Video/Tech-nic-Allie Speaking YouTube Channel

What exciting projects are you working on next/or is there a project you’ve had in mind that you’ve always wanted to build?

 Image/Allie Weber

Image/Allie Weber

One of the things I’m working on improving now is my innovation, the Blow-Dart Spirometer. It is a piece of medical equipment I’ve been working on that is similar to an incentive spirometer and a peak flow meter. It works by having you blow through an angled tube, called a venturi tube. This measures how much air can be exhaled in one second, also known as FEV1. But that’s not all. As you’re taking these measurements, the device also allows you to shoot a foam dart onto a customizable wipe-board target. This allows you to have more fun when you’re in the hospital, or to be less afraid of being in the hospital (like I am) and receive more accurate results.

Video/The Discovery Education 3M Young Scientist Challenge

What advice do you have for girls your age who want to start making their own inventions?

Don’t ever think you can’t do it. You can! I entered my first online invention competition with the idea that nothing was going to happen. I wasn’t going to win. I didn’t have a huge, fantastic answer to world hunger or a cure for cancer. No, just a simple temperature sensor on a glove that acted as a frostbite warning system. Sure it was simple, but it worked. And yet… I didn’t think anything would happen. I almost didn’t enter. However, a couple weeks later I got the news that I had won! I was so excited, so enthused, that I kept making innovations and kept improving existing ones. So the moral of the story is that you don’t always need a huge, hard problem to solve. All you need is a creative solution.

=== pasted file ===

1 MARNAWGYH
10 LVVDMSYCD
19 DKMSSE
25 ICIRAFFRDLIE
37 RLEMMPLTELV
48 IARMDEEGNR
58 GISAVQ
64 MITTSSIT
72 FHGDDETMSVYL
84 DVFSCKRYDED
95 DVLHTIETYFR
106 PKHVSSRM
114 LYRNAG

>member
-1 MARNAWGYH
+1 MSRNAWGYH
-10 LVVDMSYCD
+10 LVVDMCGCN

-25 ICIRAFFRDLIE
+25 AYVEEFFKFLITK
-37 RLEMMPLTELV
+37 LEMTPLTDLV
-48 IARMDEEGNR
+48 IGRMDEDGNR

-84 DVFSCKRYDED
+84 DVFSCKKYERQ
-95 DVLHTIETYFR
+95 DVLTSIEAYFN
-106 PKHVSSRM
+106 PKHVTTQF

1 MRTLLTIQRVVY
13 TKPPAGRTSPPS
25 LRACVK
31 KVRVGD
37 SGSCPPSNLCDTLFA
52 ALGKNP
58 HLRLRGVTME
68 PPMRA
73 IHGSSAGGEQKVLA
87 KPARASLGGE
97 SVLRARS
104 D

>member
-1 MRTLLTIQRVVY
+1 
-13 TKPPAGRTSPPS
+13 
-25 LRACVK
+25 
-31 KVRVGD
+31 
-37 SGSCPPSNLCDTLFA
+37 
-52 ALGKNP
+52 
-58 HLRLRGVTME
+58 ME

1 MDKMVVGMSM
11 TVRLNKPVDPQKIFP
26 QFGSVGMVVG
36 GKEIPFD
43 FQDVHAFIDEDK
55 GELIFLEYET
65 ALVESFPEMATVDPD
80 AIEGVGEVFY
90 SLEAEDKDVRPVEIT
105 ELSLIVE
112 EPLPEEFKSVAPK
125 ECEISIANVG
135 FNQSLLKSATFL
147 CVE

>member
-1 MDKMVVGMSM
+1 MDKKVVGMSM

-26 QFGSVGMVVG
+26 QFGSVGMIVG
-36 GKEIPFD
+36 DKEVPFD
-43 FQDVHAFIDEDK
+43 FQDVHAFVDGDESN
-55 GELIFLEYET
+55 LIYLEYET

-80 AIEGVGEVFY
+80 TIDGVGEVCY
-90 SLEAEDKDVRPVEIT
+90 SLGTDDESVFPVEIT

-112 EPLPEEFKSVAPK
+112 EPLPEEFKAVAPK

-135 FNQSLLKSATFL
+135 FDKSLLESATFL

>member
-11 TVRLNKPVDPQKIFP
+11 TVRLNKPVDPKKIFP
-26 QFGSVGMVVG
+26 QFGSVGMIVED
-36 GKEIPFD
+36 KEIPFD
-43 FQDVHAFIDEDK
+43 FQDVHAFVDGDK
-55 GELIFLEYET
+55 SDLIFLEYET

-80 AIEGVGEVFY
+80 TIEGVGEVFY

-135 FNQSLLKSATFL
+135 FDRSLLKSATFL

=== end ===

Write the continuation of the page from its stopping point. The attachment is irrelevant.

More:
Image/Allie Weber

Image/Allie Weber

Do you have any favorite engineer character in books/movies/other art forms?

One of the first characters I liked when I was really young was Widget from Wow! Wow! Wubbzy! She was a rabbit who liked to build gadgets, most actually ended in failure, but they were always way cool. I think that Widget one of the characters that inspired me to build my first robot when I was 6. Buzz Lightyear is always a favorite of mine. What’s not to like about a Space Ranger with a suit full of buttons and a laser! I’m also a Batman fan. Batman is so cool, and has a lot of gadgets, although many say he is not the brains behind them, only the money. My dream car is the 1980’s Batmobile and I hope to get one someday, either by buying it or making it. Also he beats up clowns, I don’t like clowns, so…

 Image/Allie Weber

Image/Allie Weber

 Image/Allie Weber

Image/Allie Weber

If you were a superhero, what would your go-to wearable tech device be?

 Image/Allie Weber

Image/Allie Weber

My go to device would probably be the retractable wolverine blades, or the neuralyzer memory-wiper from Men In Black, except the neuralyzer would be built into sunglasses I could wear. That way I could look cool and keep villains from knowing too much at the same time.

Subscribe to Tec-nic-Allie Speaking on YouTube, and be sure to follow Allie on Twitter and Instagram!